No one was offended by my sudden act of desperation. The T-shirt had become a cotton and nylon prison. It had to come off.
My shirt, soaked with sweat, clung to my chest last week as I muddled through a plumbing job at a friend's house. Without a thought, I ripped off the drenched cotton and went back to fusing PVC to coupling.
The outside spigot had sheared off, presumably under someone's body weight. Somehow, the valve that fed a nearby toilet had also cracked.
Tear apart a wall. Replace the necessary pipes, valves and couplings. Reassemble. Simple enough.
But late July's oppressive heat and humidity has a way of making a trial out of an otherwise straight-forward repair.
Just that mindless act of uncloaking made all the difference. My spirits were lifted as that shirt, bonded to my chest, gave way to the mild, liberating evening breeze against my skin.
That's not the case for women. Centuries as political and economic capital for aspirational men made the public display of the female form taboo. Purity became the hammer of oppression. At a practical level, virgins were more valuable bargaining chips.
The mid-20th century's sexual revolution broke down some of those barriers. Swimming robes became bikinis. Birth control gave a woman a never-before-seen level of economic self-determination.
But make no mistake, society's damaging control over a woman's body, couched in historic male ownership, persists. At least 23 states still refuse to protect married women from sexually abusive husbands. Ohio law, for example, says a man can legally drug his wife and have sex with her.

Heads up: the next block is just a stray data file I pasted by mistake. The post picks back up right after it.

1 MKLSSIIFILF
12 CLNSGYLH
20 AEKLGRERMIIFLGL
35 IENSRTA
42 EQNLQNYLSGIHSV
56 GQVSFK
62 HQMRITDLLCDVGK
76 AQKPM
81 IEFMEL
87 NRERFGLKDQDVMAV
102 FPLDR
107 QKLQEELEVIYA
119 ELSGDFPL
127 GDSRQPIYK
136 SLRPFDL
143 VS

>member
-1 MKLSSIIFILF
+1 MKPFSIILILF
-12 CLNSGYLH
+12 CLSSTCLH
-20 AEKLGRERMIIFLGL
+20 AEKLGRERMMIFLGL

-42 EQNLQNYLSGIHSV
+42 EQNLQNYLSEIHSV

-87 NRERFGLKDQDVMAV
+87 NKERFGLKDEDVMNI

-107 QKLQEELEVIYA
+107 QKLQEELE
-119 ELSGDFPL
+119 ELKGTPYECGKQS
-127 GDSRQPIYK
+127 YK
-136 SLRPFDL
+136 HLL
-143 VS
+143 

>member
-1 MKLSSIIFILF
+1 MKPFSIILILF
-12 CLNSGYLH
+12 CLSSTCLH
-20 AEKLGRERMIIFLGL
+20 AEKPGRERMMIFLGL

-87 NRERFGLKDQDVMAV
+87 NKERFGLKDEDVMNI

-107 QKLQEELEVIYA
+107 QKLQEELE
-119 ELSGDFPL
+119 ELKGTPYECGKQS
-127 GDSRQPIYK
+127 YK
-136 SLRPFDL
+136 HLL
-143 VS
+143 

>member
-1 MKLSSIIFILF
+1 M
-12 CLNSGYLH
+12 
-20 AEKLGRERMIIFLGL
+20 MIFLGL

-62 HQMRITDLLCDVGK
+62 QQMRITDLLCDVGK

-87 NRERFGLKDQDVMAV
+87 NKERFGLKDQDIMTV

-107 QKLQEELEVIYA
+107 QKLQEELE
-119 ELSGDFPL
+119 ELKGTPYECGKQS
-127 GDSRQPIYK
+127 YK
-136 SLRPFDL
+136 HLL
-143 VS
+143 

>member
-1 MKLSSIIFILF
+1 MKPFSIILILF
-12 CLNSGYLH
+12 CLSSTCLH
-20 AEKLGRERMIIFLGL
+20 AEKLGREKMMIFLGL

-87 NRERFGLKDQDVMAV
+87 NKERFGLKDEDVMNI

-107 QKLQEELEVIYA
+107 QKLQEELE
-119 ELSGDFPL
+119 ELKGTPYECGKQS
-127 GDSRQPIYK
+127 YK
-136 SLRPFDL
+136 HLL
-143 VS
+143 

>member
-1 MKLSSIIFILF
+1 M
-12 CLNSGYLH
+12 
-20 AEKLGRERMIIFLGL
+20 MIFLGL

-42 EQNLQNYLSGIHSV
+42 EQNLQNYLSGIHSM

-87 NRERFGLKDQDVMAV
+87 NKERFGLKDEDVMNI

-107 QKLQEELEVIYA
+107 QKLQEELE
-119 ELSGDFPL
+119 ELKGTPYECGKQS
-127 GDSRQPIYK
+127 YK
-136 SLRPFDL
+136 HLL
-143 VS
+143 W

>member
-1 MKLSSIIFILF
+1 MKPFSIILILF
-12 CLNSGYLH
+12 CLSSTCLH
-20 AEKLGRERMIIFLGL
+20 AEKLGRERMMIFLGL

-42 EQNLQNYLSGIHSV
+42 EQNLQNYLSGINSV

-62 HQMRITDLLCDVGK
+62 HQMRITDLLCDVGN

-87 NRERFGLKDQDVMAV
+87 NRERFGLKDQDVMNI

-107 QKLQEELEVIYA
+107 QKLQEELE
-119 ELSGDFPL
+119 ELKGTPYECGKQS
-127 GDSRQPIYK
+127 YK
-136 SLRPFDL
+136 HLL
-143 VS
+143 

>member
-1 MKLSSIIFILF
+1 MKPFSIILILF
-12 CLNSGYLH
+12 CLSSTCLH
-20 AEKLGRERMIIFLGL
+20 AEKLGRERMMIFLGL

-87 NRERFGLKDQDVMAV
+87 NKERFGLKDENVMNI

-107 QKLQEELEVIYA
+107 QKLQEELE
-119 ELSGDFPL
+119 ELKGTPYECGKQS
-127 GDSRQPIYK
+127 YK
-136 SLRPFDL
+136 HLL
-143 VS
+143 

We judge women by their clothing and appearance. We chastise their sexuality. A blend of governmental slut-shaming and paternalism has shuttered a downtown Carbondale bikini bar, which for decades ran without issue as a drag club. A woman sunbathing topless is still subject to public lewdness charges throughout the country.
Some even sneer as women feed their children in public.
Illinois took a small step forward Monday, when Gov. Bruce Rauner signed legislation mandating the state's commercial airports to supply breastfeeding rooms for suckling mothers. The legislation requires O'Hare and Midway International to supply "lactation rooms" by 2017. Smaller airports will have to install them whenever they overhaul a terminal. It's only right to supply privacy for a breastfeeding mother if she desires it. But why is it necessary in the first place?
Last week, at least 13,000 lactating mothers nationwide participated in The Big Latch On, an organized public breastfeeding event intended to attack the stigma of public suckling. They sat in public parks in West Frankfort, Champaign and Belleville touting the many benefits for both mother and child. The Franklin-Williamson Bi-County Health Department sponsored the local version, in what organizers say is an effort to "normalize breastfeeding."
The battle to keep women covered, at a legal level, has focused solely on the response of the male observer, argued Duke University law professor Reena Glazer.
"This statutory double standard embodies the inequality between men and women in society," Glazer wrote in 1993. "Men are free to expose their chests in virtually any surroundings they choose with no consideration of the impact on possible viewers."
Her argument still stands today.
No social faux pas were committed when I stripped off that drenched T-shirt in mixed company and went about my work. That wouldn't have been the case had a woman done the same.
Society's modesty-mandate for women is a powerful, outdated cultural statement, a deep-seated reminder that it's still a man's world.
And we expect women to act accordingly.